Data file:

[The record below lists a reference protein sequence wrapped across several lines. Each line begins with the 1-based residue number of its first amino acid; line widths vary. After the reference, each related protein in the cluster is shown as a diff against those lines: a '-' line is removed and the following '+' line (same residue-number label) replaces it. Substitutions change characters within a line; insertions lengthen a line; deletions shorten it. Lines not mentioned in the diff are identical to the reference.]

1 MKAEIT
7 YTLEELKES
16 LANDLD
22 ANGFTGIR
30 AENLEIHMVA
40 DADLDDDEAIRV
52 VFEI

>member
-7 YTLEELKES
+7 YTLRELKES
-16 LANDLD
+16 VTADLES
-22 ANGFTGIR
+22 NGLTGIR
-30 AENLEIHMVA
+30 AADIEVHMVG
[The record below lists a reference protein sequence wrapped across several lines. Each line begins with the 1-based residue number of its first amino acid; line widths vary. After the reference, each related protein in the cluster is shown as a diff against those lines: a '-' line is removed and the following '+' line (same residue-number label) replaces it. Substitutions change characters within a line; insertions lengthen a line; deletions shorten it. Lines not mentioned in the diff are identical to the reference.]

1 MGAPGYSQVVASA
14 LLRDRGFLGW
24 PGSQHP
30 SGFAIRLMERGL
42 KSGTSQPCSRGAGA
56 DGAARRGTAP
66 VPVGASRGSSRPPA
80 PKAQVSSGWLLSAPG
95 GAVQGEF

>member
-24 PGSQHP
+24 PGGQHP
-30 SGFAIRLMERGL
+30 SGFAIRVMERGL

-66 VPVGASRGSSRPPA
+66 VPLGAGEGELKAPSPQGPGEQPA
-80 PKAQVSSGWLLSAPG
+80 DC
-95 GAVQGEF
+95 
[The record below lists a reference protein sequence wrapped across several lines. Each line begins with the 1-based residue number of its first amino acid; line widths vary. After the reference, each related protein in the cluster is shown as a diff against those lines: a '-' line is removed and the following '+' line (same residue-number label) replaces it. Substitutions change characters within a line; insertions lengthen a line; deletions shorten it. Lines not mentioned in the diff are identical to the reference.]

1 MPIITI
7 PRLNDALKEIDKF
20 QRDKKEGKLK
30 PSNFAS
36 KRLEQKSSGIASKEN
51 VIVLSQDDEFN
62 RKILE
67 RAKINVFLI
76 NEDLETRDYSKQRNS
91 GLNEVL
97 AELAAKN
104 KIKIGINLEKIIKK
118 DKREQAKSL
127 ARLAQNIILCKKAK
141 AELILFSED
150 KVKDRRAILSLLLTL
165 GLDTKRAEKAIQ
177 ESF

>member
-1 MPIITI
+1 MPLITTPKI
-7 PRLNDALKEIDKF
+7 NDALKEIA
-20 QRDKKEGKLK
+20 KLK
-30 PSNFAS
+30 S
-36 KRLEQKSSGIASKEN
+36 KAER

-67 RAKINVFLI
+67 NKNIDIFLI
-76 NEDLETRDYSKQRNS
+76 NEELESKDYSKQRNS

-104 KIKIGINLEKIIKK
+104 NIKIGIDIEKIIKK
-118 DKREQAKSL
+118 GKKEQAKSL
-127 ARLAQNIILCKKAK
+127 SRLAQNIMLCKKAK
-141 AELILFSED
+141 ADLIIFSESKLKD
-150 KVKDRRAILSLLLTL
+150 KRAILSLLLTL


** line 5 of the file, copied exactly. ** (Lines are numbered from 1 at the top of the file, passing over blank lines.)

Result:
22 ANGFTGIR